The battalion was called upon to undertake a difficult 10-mile advance into mountainous enemy territory and then attack a highly inaccessible and strongly-defended rebel base. Helicopters were not available in sufficient numbers to permit an assault from the air, so his men roped themselves down the sheer sides of the flanking ridges and achieved complete surprise over the rebels in the gorge below. During a hard-fought battle, Farrar-Hockley's Scout helicopter was shot down beyond his own lines. With some difficulty, he rejoined his battalion and, finding it pinned down, launched a well-executed attack which drove the enemy from their position. This action led to the submission of the dissident Radfan tribes and to the award of a Bar to Farrar-Hockley's DSO.

After relinquishing command of his battalion in 1965, Farrar-Hockley went to the Far East to be Chief of Staff to the Director of Operations in Borneo, where he helped to organise secret operations inside Indonesian territory which brought about the end of President Sukarno's "confrontation" with Malaysia.

Farrar-Hockley took command of the 16th Parachute Brigade in 1966 and, in 1968, went to Exeter College, Oxford, on a defence fellowship. He carried out research into the effects of National Service on British society; after conducting a poll of 2,000, Farrar-Hockley reported that 84 per cent said that they would welcome a return to conscription. He admitted, however, that there was a strong political bias against a compulsory call-up and that the Services did not want conscription.

After a four-month tour as Director of Army Public Relations, Farrar-Hockley was promoted to Major-General and posted to Belfast as Commander, Land Forces. Urban rioting and terrorism were rising, and Farrar-Hockley was the first senior officer to acknowledge publicly that the IRA was behind the violence.

Although he left Ulster well before "Bloody Sunday", his unremitting campaign against the IRA and his close association with the Parachute Regiment made him a prime target. In 1971 he took command of the 4th Armoured Division in BAOR before moving to the Ministry of Defence in 1974; his innovative thinking and operational experience were given full scope as Director of Combat Development (Army).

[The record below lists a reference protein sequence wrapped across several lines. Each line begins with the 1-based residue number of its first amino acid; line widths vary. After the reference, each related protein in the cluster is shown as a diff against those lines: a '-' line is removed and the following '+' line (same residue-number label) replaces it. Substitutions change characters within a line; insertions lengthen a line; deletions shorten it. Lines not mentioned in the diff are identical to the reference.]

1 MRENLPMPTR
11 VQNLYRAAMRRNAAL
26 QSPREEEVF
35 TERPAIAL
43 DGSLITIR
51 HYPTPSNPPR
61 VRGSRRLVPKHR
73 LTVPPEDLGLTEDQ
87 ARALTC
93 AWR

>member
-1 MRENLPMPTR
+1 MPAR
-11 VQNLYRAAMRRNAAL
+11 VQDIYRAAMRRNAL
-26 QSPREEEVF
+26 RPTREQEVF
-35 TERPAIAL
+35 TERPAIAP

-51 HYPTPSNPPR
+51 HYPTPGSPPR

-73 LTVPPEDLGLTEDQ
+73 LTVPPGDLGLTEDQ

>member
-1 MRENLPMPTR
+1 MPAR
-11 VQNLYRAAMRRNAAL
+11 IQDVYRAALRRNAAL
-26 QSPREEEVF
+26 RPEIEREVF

He was promoted to Lieutenant-General in 1977 on his appointment as GOC, South East District, and was knighted in the Birthday Honours of that year. In 1979 he moved to Oslo to take up his final military appointment as NATO's C-in-C, Allied Forces, Northern Europe. After retiring from the Army in 1982 Farrar-Hockley acted as a defence consultant and spent much of his time writing.

His publications included The Edge of the Sword (1954), an account of his experiences in the Korean War; The Somme (1964); and Goughie (1975), a well-reviewed biography of General Sir Hubert Gough, commander of the ill-fated Fifth Army in 1918. He joined the Cabinet Office's historical section to write the official history of the Korean War in two volumes, A Distant Obligation (1990) and An Honourable Discharge (1995). He wrote many articles in periodicals and journals as well as crisp letters to The Daily Telegraph.

Even in his retirement to a village in Oxfordshire, the IRA remained a threat. In 1990 a bomb was attached to the reel of his garden hose, but was spotted by his gardener and defused. "I keep my eyes open," said Farrar-Hockley, "and I don't much care for people who place explosive devices in my garden."

Farrar-Hockley was a man of boundless energy with an infectious enthusiasm for soldiering. A lucid and forceful speaker, his pugnacious face appeared regularly on television commenting on military events or terrorist incidents affecting the army, though some in the Ministry of Defence muttered that "Para Farrar's" views did not take into account its present problems.

In response to new evidence that emerged in successive inquiries into "Bloody Sunday", when 13 Catholics were shot dead during a civil rights march in Londonderry in 1972, Farrar-Hockley robustly defended the role of the Parachute Regiment: "It is all part of a long-running public relations exercise," he told the BBC, "to persuade people that soldiers were all murderers and nothing wrong was done by the people on the other side." He voiced strong concerns following the ruling by the judges sitting on the Saville Tribunal that former Paras could not rely on being granted anonymity.

He was also an outspoken opponent of the European Court of Human Rights' ruling that the British Armed Forces were obliged to permit avowed homosexuals to enlist. He maintained that the military was a unique institution which should be allowed to run its own affairs, and that the concession would damage morale and discipline.

Farrar-Hockley was ADC General to the Queen from 1981 to 1983, Colonel Commandant of the Prince of Wales Division (1974-1980) and of the Parachute Regiment (1977-1983), and Colonel of the Gloucestershire Regiment from 1978 to 1984. He was appointed GBE in 1981.

Tony Farrar-Hockley married, in 1945, Margaret Bernadette Wells. After her death he married, in 1983, Linda Wood, who survived him with two sons (one son predeceased him) of his first marriage; the eldest, Major-General Dair Farrar-Hockley, followed his father into the Parachute Regiment, and was awarded the MC in the Falklands War.